We investigated the amount and quality of children’s sleep as a moderator of relations between attachment to parents and child academic functioning.Method:
Data were from a sample of 166 third graders in the Southeastern USA. Children reported on the security of their attachments to both mothers and fathers, and standard assessments of academic achievement were obtained from schools. Children completed questionnaire measures of subjective sleep problems and their sleep was assessed objectively via actigraphs worn for seven consecutive nights.Results:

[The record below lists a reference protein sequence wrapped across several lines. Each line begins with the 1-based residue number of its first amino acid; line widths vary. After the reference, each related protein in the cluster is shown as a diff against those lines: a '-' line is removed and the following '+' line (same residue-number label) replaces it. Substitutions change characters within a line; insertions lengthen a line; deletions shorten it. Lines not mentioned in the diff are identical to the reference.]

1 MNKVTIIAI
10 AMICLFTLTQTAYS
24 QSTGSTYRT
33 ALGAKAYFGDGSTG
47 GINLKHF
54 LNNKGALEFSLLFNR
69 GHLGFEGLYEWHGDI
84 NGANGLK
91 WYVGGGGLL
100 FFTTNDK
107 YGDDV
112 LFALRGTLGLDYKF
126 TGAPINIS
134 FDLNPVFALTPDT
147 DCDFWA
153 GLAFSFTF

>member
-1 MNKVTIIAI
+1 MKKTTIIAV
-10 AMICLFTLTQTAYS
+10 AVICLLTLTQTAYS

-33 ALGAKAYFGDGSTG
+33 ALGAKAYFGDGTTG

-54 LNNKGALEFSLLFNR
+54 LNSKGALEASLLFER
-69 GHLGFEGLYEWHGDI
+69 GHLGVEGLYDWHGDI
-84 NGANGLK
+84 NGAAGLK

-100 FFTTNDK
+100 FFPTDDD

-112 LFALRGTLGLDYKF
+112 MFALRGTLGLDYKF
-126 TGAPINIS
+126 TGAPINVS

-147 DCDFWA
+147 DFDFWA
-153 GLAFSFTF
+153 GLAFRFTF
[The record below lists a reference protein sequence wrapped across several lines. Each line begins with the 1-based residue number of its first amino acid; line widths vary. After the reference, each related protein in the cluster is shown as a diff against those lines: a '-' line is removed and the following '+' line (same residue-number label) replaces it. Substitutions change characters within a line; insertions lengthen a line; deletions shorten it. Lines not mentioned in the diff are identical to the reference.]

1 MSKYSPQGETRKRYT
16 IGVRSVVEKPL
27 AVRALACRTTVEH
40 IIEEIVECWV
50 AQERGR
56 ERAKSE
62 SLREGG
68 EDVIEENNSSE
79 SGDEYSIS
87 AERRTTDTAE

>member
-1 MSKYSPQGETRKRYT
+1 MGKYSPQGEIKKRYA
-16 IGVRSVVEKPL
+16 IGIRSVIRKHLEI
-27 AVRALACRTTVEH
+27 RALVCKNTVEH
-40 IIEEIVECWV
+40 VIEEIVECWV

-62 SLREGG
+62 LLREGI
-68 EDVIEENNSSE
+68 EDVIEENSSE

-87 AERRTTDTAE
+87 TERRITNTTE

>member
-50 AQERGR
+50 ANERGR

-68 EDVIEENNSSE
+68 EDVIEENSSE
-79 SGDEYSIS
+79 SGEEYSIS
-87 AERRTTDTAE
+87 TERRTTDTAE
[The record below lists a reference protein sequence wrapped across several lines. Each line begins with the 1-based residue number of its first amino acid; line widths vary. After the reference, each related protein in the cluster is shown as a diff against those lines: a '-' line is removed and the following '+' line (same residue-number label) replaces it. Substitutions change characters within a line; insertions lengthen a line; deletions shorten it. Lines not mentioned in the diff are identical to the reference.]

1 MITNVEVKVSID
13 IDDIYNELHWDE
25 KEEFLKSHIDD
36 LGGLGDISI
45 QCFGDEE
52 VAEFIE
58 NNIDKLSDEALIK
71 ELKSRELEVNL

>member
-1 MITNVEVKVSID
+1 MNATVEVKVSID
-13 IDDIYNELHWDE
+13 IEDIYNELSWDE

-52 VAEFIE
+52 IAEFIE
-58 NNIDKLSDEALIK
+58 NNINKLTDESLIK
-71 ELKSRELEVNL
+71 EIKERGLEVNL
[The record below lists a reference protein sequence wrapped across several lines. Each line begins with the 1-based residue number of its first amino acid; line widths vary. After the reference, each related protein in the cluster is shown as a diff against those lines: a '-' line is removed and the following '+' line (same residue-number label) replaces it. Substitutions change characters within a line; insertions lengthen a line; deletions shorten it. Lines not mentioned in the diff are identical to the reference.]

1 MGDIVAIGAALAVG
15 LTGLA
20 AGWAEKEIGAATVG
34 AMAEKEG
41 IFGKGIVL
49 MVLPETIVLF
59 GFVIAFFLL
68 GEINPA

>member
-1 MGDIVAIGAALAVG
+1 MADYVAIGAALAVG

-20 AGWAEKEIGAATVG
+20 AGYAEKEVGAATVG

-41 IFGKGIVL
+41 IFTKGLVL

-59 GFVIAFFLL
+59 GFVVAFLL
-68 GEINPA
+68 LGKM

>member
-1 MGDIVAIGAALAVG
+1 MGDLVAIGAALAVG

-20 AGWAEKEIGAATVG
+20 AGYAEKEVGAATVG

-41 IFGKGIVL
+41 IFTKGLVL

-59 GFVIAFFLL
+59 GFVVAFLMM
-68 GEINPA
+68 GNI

Attachment insecurity was associated with lower math achievement for children with objective sleep problems (lower quantity and efficiency).Conclusion:
Findings suggest that better sleep ameliorates the risk for academic performance difficulties associated with insecure attachments to parents, and functions as a protective factor in this context.